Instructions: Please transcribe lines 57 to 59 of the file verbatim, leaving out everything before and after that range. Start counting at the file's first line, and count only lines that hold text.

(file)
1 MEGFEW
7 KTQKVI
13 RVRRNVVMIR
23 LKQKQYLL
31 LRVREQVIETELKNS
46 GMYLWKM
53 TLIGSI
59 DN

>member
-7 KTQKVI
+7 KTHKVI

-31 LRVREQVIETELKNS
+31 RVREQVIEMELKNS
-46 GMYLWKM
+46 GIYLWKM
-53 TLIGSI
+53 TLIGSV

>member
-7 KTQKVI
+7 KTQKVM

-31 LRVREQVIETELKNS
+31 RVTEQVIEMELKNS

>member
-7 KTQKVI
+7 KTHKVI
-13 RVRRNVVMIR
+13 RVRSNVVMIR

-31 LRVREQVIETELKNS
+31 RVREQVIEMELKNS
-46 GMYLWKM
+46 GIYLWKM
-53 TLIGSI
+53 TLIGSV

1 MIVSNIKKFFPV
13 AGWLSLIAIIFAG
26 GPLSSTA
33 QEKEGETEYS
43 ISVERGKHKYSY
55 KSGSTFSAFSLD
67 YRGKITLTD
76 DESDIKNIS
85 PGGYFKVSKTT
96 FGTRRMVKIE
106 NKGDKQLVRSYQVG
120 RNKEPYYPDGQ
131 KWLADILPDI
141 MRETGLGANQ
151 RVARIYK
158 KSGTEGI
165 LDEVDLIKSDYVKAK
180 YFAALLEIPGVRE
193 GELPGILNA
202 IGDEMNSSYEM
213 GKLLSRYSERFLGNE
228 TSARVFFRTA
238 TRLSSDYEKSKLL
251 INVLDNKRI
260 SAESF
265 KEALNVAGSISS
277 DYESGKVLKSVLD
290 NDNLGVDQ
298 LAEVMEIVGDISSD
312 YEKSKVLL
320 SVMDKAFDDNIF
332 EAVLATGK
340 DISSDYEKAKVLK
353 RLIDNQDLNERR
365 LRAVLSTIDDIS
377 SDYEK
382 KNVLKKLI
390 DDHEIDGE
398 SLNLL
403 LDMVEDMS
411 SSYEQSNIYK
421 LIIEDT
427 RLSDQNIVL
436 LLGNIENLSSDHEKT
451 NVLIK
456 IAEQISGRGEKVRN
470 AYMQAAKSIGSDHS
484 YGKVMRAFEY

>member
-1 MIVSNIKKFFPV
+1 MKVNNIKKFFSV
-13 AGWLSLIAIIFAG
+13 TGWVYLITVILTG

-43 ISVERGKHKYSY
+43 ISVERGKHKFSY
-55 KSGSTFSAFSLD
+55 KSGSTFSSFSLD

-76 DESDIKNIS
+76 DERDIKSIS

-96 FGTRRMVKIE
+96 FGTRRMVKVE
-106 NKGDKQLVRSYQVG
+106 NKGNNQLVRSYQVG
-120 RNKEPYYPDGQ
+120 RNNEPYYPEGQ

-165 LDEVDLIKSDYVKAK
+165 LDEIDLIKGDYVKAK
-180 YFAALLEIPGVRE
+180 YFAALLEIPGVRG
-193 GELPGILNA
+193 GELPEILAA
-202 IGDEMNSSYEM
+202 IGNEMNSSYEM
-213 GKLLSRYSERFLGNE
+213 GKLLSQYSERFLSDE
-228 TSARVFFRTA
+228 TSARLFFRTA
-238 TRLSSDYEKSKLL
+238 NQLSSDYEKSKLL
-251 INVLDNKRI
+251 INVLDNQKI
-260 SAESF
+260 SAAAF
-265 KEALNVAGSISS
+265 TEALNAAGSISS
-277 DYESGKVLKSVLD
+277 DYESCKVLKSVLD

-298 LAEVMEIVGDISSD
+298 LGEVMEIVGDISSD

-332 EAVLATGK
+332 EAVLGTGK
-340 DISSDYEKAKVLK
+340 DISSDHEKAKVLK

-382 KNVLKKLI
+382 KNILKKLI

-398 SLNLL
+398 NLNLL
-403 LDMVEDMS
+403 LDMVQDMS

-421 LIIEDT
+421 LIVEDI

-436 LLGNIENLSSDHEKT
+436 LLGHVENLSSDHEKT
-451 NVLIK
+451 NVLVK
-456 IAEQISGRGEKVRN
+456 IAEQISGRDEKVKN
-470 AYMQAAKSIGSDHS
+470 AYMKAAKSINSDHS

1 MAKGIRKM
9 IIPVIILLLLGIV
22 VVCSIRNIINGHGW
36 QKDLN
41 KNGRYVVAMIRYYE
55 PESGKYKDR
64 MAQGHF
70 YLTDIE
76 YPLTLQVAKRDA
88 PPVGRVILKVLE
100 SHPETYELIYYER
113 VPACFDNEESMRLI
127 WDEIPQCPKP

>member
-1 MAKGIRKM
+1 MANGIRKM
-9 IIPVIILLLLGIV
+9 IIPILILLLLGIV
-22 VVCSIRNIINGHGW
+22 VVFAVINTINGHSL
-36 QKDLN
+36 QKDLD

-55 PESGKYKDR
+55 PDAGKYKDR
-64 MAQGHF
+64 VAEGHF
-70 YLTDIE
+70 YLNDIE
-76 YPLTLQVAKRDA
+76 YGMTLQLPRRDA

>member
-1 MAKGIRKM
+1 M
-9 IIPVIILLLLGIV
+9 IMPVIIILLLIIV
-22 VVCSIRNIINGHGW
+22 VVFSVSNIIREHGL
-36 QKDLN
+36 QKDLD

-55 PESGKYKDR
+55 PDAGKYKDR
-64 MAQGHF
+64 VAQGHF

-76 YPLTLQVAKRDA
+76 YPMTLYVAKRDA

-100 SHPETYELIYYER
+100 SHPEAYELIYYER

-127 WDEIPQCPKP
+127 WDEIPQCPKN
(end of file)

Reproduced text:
251 INVLDNKRI
260 SAESF
265 KEALNVAGSISS